Primary osteopathy of vertebrae in a neurofibromatosis type 1 murine model

Wei Zhang, Steven D. Rhodes, Liming Zhao, Yongzheng He, Yingze Zhang, Yong Shen, Dalong Yang, Xiaohua Wu, Xiaohong Li, Xianlin Yang, Su Jung Park, Shi Chen, Charles Turner, Feng Chun Yang

Research output: Contribution to journalArticlepeer-review

30 Scopus citations


Neurofibromatosis type 1 (NF1) is a common autosomal dominant genetic disorder caused by mutation of the NF1 tumor suppressor gene. Spinal deformities are common skeletal manifestations in patients with NF1. To date, the mechanism of vertebral abnormalities remains unclear because of the lack of appropriate animal models for the skeletal manifestations of NF1. In the present study, we report a novel murine NF1 model, Nf1flox/-;Col2.3Cre+ mice. These mice display short vertebral segments. In addition, a significant reduction in cortical and trabecular bone mass of the vertebrae was observed in Nf1flox/-;Col2.3Cre+ mice as measured by dual-energy X-ray absorptiometry (DEXA) and peripheral quantitative computed tomography (pQCT). Peak stress and peak load were also significantly reduced in Nf1flox/-;Col2.3Cre+ mice as compared to controls. Furthermore, the lumbar vertebrae showed enlargement of the inter-vertebral canal, a characteristic feature of lumbar vertebrae in NF1 patients. Finally, histologic analysis demonstrated increased numbers of osteoclasts and decreased numbers of osteoblasts in the vertebrae of Nf1flox/-;Col2.3Cre+ mice in comparison to controls. In summary, Nf1flox/-;Col2.3Cre+ mice demonstrate multiple structural and functional abnormalities in the lumbar vertebrae which recapitulate the dystrophic vertebral changes in NF1 patients. This novel murine model provides a platform to understand the cellular and molecular mechanisms underlying the pathogenesis of spinal deficits in NF1 patients.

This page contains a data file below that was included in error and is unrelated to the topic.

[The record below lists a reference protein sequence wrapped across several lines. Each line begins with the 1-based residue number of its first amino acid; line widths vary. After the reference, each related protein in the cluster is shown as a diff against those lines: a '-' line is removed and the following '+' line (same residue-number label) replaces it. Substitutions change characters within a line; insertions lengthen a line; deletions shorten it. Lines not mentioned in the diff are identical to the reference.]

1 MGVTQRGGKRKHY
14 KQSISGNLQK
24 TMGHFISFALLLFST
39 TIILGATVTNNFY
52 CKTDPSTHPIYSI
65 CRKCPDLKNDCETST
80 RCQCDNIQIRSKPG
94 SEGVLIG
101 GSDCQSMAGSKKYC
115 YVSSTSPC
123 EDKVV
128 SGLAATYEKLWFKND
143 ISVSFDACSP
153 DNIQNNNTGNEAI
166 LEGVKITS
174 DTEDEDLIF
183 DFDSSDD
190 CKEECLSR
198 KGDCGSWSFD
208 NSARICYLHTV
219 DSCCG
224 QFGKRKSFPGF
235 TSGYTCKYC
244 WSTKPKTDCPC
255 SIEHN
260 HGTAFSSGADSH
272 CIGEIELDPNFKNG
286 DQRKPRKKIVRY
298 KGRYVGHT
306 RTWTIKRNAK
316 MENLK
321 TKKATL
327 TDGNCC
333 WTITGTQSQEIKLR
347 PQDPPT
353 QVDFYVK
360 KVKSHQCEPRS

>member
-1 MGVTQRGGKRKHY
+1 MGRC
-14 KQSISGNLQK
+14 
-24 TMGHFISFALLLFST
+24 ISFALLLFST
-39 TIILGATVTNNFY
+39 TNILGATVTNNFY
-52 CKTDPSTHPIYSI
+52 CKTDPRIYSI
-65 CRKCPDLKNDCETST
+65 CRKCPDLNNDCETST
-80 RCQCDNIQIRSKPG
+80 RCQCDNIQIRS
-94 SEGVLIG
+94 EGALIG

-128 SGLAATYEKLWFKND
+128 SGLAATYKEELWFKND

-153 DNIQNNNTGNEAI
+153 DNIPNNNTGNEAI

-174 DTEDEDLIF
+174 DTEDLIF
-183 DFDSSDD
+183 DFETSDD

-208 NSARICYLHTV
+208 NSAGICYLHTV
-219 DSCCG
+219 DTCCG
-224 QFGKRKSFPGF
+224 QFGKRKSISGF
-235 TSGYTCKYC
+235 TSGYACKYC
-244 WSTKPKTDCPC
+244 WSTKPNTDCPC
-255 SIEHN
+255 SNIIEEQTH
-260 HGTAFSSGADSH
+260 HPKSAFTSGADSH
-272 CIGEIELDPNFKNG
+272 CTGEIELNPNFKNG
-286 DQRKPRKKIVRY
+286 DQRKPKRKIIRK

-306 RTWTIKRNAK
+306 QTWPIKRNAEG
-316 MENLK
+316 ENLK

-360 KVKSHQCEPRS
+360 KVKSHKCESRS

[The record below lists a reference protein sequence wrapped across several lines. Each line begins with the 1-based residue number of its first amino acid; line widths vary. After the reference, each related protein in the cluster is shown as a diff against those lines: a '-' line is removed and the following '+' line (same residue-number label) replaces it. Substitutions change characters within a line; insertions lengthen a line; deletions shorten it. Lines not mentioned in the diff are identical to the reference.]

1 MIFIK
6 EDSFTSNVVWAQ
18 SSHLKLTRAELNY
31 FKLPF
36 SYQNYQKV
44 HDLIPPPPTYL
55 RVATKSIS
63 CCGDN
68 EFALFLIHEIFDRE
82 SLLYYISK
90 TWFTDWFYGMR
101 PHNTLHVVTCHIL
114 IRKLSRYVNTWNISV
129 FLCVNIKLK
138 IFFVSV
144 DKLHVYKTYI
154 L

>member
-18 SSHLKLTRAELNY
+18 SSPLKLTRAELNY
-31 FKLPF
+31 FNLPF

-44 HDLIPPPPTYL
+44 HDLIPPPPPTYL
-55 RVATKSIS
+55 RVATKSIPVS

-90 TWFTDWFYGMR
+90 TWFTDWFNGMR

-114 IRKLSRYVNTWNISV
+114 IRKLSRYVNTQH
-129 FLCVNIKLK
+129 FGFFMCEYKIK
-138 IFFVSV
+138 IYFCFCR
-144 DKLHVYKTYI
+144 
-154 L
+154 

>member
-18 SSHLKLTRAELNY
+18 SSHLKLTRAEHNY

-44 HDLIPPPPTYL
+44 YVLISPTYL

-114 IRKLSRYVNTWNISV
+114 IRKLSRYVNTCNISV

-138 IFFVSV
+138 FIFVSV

Original languageEnglish (US)
Pages (from-to)1378-1387
Number of pages10
Issue number6
StatePublished - Jun 1 2011
Externally publishedYes


  • Neurofibromatosis type 1
  • Osteoblast
  • Osteoclast
  • Osteopathy
  • Spinal deformity

ASJC Scopus subject areas

  • Physiology
  • Endocrinology, Diabetes and Metabolism
  • Histology


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